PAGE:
In simple words, geothermal energy is the heat from inside the earth. The term ‘geothermal’ has been derived from two Greek words, ‘geo’ that means the earth and ‘therme’ that means heat. Hence, geothermal energy means the energy that has been derived from within the earth’s surface. The earth produces hot water and steam within its surface, which are used for generating electricity and heating buildings. Presently, geothermal energy is the best renewable source of energy, since heat is continuously produced within the earth and the water is replenished by the rains. This form of energy has its own pros and cons. Though it is comparatively inexpensive on one hand; on the other hand, the initial costs incurred on it are too high for many nations. Read on to know the advantages and disadvantages of geothermal energy.
Advantages & Disadvantages Of Geothermal Energy
- Geothermal energy is used for heating buildings through district heating systems. These systems pipe hot water from the surface of the earth into buildings and are available for immediate use.
- Burning fuels to produce energy has caused harmful emissions in our environment, resulting in acid rain and other pollutants. Using geothermal energy reduces acid rain by 97%.
- Since geothermal energy is renewable, the water supply is replenished through rain and heat is continuously produced by the earth’s interior. Thus, this energy is capable of cooling and heating our homes without affecting the environment.
- After a geothermal power plant is established at a site, minimum channels are required to channel it, thus making geothermal energy very efficient.
- Geothermal power plants do not have to be as large in size as atomic power plants, huge dams and electrical plants. This reduces the impact of the power plants on the environment.
- Locating a site for trapping geothermal energy requires certain factors to be taken into consideration. For instance, the well have to be drilled at such a place where it can provide hot rocks in the layer of the earth crust’s, which can heat the water pumped into the well at suitable level.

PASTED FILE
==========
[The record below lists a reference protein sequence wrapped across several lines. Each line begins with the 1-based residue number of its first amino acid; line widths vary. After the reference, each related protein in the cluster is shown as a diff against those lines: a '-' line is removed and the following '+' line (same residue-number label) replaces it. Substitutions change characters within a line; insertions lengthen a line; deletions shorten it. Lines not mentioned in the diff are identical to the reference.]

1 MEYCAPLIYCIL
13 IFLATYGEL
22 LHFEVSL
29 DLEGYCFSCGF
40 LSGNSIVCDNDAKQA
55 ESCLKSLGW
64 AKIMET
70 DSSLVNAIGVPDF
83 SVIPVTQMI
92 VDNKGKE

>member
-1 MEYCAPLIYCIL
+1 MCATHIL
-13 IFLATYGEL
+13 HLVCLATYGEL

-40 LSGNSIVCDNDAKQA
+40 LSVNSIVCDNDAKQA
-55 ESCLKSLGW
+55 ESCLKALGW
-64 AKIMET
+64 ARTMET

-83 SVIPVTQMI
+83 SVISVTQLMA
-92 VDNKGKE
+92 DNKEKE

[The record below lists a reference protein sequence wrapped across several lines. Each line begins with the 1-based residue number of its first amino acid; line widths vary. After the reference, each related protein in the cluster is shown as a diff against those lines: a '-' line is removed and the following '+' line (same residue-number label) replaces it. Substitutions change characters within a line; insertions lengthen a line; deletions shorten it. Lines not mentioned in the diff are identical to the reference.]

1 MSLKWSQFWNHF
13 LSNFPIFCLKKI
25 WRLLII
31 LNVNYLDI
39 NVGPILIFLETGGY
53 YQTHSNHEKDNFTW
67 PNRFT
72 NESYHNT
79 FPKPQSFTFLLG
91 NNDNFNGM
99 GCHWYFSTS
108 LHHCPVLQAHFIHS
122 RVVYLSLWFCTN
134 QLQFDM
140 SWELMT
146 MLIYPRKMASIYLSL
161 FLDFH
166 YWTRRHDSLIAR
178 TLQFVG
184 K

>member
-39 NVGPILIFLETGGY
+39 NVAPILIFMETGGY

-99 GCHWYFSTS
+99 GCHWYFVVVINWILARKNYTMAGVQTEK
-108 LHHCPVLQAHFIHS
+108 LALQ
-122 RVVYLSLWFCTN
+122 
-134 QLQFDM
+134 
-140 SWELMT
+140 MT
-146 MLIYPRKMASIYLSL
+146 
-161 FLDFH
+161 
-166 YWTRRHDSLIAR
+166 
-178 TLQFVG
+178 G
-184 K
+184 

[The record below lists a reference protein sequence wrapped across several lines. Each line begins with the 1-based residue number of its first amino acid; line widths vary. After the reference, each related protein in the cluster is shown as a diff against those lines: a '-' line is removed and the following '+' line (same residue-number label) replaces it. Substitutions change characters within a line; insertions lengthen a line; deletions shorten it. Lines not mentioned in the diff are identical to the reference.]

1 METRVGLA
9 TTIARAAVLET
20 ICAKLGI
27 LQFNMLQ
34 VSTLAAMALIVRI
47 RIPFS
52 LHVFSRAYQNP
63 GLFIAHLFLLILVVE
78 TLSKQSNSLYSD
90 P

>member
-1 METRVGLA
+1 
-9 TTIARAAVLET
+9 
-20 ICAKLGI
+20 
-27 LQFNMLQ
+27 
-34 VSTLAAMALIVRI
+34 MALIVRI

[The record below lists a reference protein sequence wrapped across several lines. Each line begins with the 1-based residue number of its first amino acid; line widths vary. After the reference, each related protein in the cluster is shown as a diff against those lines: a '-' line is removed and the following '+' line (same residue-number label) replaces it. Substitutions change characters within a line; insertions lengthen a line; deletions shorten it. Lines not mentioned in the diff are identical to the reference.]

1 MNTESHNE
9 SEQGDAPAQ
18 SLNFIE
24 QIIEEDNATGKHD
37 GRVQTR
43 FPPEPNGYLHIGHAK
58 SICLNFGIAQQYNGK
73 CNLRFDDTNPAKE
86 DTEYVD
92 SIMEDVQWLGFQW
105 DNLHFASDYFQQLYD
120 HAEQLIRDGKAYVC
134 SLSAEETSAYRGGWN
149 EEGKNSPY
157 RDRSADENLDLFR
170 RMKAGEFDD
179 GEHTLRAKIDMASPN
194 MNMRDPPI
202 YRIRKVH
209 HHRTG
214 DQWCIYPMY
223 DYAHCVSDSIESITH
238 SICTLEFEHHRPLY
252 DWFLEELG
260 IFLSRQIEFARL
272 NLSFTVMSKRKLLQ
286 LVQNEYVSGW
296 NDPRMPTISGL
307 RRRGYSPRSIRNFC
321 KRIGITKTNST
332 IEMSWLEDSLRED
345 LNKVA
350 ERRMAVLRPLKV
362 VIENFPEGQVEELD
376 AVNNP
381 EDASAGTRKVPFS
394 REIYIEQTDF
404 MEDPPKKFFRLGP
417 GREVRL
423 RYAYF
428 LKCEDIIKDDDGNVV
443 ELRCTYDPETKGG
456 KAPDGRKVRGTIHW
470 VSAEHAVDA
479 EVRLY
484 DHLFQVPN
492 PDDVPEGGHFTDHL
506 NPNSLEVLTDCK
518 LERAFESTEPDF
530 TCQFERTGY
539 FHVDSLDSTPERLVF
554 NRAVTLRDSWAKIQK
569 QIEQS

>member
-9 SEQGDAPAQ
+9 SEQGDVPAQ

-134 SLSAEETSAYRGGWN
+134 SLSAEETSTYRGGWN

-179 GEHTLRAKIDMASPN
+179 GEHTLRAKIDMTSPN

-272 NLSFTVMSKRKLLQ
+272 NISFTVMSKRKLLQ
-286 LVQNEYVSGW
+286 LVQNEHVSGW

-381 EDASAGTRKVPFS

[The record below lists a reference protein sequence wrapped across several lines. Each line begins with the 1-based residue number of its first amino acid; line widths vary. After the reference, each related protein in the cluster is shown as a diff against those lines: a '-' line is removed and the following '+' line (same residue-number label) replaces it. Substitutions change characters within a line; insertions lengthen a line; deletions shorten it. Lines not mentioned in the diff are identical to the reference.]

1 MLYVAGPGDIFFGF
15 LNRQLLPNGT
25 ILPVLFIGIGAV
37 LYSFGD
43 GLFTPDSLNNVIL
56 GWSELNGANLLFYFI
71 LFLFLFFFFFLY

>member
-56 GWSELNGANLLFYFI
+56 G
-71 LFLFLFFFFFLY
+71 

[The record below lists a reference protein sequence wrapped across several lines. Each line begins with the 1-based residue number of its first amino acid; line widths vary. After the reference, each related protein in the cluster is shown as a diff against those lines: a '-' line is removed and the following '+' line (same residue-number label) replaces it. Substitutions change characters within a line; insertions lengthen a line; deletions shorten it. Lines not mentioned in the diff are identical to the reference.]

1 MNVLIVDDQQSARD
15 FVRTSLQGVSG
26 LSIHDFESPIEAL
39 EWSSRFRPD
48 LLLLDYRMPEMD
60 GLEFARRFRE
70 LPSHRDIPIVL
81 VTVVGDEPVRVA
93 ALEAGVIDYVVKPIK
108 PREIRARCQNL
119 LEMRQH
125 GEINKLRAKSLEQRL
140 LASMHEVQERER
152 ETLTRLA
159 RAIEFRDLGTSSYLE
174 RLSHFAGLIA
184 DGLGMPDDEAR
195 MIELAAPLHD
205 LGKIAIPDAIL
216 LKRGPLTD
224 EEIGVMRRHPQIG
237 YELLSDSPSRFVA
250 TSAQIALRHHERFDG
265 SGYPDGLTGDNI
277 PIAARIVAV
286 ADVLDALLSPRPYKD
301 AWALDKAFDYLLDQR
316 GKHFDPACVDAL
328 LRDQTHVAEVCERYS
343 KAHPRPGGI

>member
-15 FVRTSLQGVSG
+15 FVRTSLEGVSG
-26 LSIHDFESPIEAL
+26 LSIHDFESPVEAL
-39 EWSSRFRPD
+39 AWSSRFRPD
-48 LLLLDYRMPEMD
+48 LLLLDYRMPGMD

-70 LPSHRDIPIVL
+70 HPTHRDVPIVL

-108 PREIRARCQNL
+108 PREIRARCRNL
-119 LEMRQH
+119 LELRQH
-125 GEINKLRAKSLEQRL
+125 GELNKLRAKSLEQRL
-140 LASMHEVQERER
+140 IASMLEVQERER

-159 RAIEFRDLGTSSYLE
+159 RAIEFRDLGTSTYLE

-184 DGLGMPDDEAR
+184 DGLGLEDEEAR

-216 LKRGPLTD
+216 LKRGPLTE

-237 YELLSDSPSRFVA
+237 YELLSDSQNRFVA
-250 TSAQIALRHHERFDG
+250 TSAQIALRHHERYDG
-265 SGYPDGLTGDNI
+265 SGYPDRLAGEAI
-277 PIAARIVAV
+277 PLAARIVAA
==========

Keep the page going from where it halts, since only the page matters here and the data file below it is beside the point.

- A well can be dug only where the layer of rocks is sitting above the hot rocks and is easy to drill through. Since such sites are not easily available, use of geothermal energy is hampered.
- Using geothermal energy results in the emission of hazardous gases such as hydrogen sulfide, which come to the surface of the earth along with the hot water.
- There are other materials also that come along with hot water and cause health hazards, like arsenic, mercury and ammonia. They cause environmental pollution, which is not easy to deal with.
- Since the sites for trapping geothermal energy are usually located in areas that have volcanoes or are frequently rocked by earthquakes, not many investors agree to invest in them.
- In case the steam is not produced to the correct mark, the entire project becomes economically difficult to sustain.
- Since the layers in the earth are at a constant, the well can dry up at some point of time, leading to closure of the electricity plant and financial losses.